Clinical, genetic and imaging findings identify new causes for corpus callosum development syndromes

Edwards, Timothy J., Sherr, Elliott H., Barkovich, A. James and Richards, Linda J. (2014) Clinical, genetic and imaging findings identify new causes for corpus callosum development syndromes. Brain, 137 6: 1579-1613. doi:10.1093/brain/awt358


Author Edwards, Timothy J.
Sherr, Elliott H.
Barkovich, A. James
Richards, Linda J.
Title Clinical, genetic and imaging findings identify new causes for corpus callosum development syndromes
Journal name Brain   Check publisher's open access policy
ISSN 0006-8950
1460-2156
Publication date 2014-01-01
Year available 2014
Sub-type Critical review of research, literature review, critical commentary
DOI 10.1093/brain/awt358
Open Access Status DOI
Volume 137
Issue 6
Start page 1579
End page 1613
Total pages 35
Place of publication Oxford, United Kingdom
Publisher Oxford University Press
Language eng
Subject 2728 Clinical Neurology
1201 Architecture
Abstract The corpus callosum is the largest fibre tract in the brain, connecting the two cerebral hemispheres, and thereby facilitating the integration of motor and sensory information from the two sides of the body as well as influencing higher cognition associated with executive function, social interaction and language. Agenesis of the corpus callosum is a common brain malformation that can occur either in isolation or in association with congenital syndromes. Understanding the causes of this condition will help improve our knowledge of the critical brain developmental mechanisms required for wiring the brain and provide potential avenues for therapies for callosal agenesis or related neurodevelopmental disorders. Improved genetic studies combined with mouse models and neuroimaging have rapidly expanded the diverse collection of copy number variations and single gene mutations associated with callosal agenesis. At the same time, advances in our understanding of the developmental mechanisms involved in corpus callosum formation have provided insights into the possible causes of these disorders. This review provides the first comprehensive classification of the clinical and genetic features of syndromes associated with callosal agenesis, and provides a genetic and developmental framework for the interpretation of future research that will guide the next advances in the field.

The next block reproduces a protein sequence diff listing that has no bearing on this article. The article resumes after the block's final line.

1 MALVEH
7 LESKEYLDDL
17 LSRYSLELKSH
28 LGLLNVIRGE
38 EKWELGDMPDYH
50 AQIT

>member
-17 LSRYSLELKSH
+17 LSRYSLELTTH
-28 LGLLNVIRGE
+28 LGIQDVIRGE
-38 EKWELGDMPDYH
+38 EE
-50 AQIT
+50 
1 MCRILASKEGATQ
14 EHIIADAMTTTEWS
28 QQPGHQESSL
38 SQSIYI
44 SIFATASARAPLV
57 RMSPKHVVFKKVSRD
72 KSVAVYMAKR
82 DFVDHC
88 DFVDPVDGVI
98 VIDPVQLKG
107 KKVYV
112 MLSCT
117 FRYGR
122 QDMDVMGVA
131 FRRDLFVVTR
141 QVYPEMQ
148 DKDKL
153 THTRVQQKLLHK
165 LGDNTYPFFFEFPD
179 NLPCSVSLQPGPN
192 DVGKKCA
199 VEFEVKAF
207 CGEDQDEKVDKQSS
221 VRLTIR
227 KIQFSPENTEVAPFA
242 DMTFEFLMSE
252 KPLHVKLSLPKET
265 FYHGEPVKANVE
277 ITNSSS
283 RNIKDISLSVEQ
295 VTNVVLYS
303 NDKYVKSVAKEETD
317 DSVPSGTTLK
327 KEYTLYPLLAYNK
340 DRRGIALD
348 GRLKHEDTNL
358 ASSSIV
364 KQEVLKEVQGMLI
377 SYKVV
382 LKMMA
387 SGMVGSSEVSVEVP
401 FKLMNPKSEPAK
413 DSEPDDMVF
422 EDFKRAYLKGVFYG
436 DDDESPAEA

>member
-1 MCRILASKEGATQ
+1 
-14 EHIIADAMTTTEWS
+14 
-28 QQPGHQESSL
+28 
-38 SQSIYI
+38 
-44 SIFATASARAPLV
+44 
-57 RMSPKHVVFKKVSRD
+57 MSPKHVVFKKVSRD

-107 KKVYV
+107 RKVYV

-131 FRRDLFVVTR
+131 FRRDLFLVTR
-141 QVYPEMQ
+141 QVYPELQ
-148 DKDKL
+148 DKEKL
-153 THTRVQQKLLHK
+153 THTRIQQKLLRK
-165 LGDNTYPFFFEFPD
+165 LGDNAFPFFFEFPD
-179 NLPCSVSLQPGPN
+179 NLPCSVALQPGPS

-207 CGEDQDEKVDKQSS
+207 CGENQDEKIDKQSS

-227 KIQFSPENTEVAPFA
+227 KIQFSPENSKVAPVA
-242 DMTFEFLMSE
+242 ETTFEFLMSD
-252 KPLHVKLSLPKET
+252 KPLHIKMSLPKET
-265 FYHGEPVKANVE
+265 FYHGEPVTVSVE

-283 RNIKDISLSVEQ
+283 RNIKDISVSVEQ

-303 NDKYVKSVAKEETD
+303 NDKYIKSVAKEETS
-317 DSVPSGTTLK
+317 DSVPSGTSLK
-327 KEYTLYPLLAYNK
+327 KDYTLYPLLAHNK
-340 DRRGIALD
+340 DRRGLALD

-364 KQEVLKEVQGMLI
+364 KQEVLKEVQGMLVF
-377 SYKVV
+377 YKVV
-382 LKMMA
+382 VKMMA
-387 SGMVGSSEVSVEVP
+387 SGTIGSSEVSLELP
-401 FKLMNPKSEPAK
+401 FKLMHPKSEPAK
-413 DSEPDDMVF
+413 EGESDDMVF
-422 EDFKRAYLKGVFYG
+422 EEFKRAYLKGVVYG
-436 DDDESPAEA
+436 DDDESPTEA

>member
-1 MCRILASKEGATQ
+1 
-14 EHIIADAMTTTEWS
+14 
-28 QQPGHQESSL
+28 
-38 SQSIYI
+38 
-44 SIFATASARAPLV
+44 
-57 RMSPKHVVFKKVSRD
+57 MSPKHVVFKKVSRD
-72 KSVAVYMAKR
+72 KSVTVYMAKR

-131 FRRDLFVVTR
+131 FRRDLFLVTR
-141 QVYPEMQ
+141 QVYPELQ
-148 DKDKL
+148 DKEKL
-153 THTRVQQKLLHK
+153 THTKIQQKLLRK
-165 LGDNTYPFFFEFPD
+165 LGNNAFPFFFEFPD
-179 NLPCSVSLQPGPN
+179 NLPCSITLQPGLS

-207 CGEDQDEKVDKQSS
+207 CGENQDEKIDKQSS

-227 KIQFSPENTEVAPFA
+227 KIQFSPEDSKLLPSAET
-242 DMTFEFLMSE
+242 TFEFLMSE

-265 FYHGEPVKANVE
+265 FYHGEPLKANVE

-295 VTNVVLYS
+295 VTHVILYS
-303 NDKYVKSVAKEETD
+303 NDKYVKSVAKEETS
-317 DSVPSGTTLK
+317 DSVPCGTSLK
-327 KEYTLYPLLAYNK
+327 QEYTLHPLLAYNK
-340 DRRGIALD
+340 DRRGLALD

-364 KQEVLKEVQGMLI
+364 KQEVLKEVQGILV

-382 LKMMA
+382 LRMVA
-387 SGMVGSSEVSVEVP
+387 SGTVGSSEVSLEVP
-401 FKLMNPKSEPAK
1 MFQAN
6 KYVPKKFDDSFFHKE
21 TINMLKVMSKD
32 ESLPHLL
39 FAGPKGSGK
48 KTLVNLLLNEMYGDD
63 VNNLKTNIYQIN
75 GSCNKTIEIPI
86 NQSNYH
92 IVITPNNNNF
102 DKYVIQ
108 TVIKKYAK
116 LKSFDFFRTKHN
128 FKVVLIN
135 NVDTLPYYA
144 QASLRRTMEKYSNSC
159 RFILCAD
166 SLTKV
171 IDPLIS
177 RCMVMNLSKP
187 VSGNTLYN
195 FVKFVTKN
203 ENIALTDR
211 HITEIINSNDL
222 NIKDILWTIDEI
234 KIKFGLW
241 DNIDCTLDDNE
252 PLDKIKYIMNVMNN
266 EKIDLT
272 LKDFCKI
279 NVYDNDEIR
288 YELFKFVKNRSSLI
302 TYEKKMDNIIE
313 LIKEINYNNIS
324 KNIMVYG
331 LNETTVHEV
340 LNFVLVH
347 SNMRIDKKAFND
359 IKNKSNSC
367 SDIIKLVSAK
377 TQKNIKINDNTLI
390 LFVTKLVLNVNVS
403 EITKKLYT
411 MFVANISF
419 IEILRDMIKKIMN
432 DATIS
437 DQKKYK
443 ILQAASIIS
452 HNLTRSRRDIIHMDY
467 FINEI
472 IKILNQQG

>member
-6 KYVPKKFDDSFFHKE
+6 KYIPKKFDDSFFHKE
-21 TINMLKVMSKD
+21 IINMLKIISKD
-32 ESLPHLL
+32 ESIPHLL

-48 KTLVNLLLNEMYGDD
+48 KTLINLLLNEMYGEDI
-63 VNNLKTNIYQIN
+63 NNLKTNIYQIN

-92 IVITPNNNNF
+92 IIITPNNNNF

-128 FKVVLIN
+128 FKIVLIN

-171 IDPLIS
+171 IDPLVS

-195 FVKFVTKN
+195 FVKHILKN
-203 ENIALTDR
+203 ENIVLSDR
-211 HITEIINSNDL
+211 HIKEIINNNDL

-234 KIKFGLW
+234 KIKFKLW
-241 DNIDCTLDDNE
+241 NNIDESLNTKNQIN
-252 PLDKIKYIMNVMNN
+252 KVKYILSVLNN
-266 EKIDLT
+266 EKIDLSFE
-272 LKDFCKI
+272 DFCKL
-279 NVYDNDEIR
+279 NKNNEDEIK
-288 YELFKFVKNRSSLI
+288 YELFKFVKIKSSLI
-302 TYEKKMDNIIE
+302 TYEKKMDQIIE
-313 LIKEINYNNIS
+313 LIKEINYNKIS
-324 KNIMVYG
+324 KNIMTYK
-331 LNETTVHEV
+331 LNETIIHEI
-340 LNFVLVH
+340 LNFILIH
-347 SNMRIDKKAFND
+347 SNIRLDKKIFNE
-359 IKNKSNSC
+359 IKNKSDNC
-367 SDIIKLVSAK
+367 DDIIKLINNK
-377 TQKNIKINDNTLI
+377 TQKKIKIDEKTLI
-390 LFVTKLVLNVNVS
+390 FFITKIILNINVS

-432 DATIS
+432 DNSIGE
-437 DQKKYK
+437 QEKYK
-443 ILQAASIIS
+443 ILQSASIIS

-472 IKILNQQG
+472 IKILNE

Keyword Axon guidance
Corpus Callosum
Midline patterning
Neurogenesis
Neuronal specification
Q-Index Code C1
Q-Index Status Confirmed Code
Grant ID APP1048849
R01NS058721
Institutional Status UQ

Document type: Journal Article
Sub-type: Critical review of research, literature review, critical commentary
Collections: Queensland Brain Institute Publications
Official 2015 Collection
School of Biomedical Sciences Publications
 
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